Besides two short biographies (ed. Baumstark, Aristoteles, 2*–3*), a number of works falsely under Aristotle’s name were also translated into Syriac, the most notable being the Peri Kosmou (‘On the universe’; ed. de Lagarde, Analecta Syriaca , 134–58), translated by Sergios of Reshʿayna. Although it was once thought that the Arabic Neoplatonist work known as the ‘Theology of Aristotle’ was translated from a lost Syriac text, this is now considered improbable.
- K. Georr, Les Catégories d’Aristote dans leurs versions syro-arabes (1948).
- J. G. H. Hoffmann, De hermeneuticis apud Syros (1869). (For details of other editions, see the Appendix in Brock, ‘The Syriac Commentary tradition’)
- A. Baumstark, Aristoteles bei den Syrern vom 5. bis 8. Jahrhundert (1900).
- S. P. Brock, ‘The Syriac Commenatary tradition’, in Glosses and Commentaries on Aristotelian Logical Texts, ed. C. Burnett (1993), 3–18. (with details of translations and commentaries; repr. in From Ephrem to Romanos , ch. XIII)
- S. P. Brock, ‘Two letters of the Patriarch Timothy from the late eighth century on translations from Greek’, Arabic Sciences and Philosophy 9 (1999), 233–46. (ET of Letters 43 and 48)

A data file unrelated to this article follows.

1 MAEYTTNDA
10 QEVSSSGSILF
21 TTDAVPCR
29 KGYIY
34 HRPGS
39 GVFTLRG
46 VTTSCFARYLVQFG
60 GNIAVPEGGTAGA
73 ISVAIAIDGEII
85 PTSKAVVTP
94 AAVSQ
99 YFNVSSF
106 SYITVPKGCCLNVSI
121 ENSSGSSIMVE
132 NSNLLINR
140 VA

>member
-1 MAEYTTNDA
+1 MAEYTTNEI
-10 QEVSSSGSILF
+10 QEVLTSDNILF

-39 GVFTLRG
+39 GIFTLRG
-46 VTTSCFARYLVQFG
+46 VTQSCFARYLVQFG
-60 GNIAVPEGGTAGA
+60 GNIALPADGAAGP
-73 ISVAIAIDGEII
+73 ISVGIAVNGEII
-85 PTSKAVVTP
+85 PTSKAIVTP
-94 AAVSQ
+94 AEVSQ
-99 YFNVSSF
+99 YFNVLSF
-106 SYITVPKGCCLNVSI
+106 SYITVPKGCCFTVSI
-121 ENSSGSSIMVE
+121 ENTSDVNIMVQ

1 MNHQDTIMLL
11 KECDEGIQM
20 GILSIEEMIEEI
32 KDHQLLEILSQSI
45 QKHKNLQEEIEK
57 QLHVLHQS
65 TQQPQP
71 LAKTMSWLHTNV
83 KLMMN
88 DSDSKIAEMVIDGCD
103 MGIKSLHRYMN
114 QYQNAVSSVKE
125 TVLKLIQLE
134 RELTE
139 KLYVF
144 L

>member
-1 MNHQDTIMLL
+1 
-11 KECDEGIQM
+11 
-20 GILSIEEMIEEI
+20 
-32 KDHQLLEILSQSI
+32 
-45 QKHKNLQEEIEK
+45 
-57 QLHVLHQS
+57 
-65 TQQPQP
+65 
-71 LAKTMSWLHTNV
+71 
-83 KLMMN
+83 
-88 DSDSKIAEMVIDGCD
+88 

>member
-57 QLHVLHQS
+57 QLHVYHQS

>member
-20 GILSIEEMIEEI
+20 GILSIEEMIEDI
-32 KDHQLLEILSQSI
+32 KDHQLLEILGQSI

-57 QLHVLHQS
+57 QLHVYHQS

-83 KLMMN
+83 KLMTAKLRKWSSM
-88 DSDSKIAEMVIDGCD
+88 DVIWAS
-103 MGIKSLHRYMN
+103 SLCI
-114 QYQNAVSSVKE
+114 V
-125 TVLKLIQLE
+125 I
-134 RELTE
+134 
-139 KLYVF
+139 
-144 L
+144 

- H. Daiber, ‘Die Aristotelesrezeption in der syrischen Literatur’, in Die Gegenwart des Altertums, ed. D. Kuhn and H. Stahl (2001), 327–45.
- H. Hugonnard-Roche, La logique d’Aristote du grec au syriaque. Études sur la transmission des textes de l’Organon et leur interprétation philosophique (2004).
- H. Hugonnard-Roche, ‘L’Organon. Tradition syriaque et arabe’, in Dictionnaire des philosophes antiques, vol. 1, ed. R. Goulet (1989), 502–528.
- H. Hugonnard-Roche, ‘Jacob of Edessa and the reception of Aristotle’, in Jacob of Edessa and the Syriac Culture of his Day, ed. B. ter Haar Romeny (2008), 205–22.
- F. E. Peters, Aristoteles Arabus (1968). (also with reference to Syriac)
- P. L. Schoonheim, ‘Météorologiques. Tradition syriaque et arabe’, in Dictionnaire des philosophes antiques, Supplément (2003), 324–8.
- J. Teixidor, Aristote en syriaque. Paul le perse, logicien du VIe siècle (2003).
- J. W. Watt, ‘[Aristote] La rhétorique’, in Dictionnaire des philosophes antiques, Supplément (2003), 219.
- J. W. Watt, ‘Al-Farabi and the history of the Syriac Organon’, in Malphono w-Rabo d-Malphone , ed. Kiraz, 751–78.
How to Cite This Entry
Footnote Style Citation with Date:
Sebastian P. Brock , “Aristotle,” in Aristotle, edited by Sebastian P. Brock, Aaron M. Butts, George A. Kiraz and Lucas Van Rompay (Gorgias Press, 2011; online ed. Beth Mardutho, 2018), https://gedsh.bethmardutho.org/Aristotle.
Bibliography Entry Citation:
Brock, Sebastian P. “Aristotle.” In Aristotle. Edited by Sebastian P. Brock, Aaron M. Butts, George A. Kiraz and Lucas Van Rompay. Digital edition prepared by David Michelson, Ute Possekel, and Daniel L. Schwartz. Gorgias Press, 2011; online ed. Beth Mardutho, 2018. https://gedsh.bethmardutho.org/Aristotle.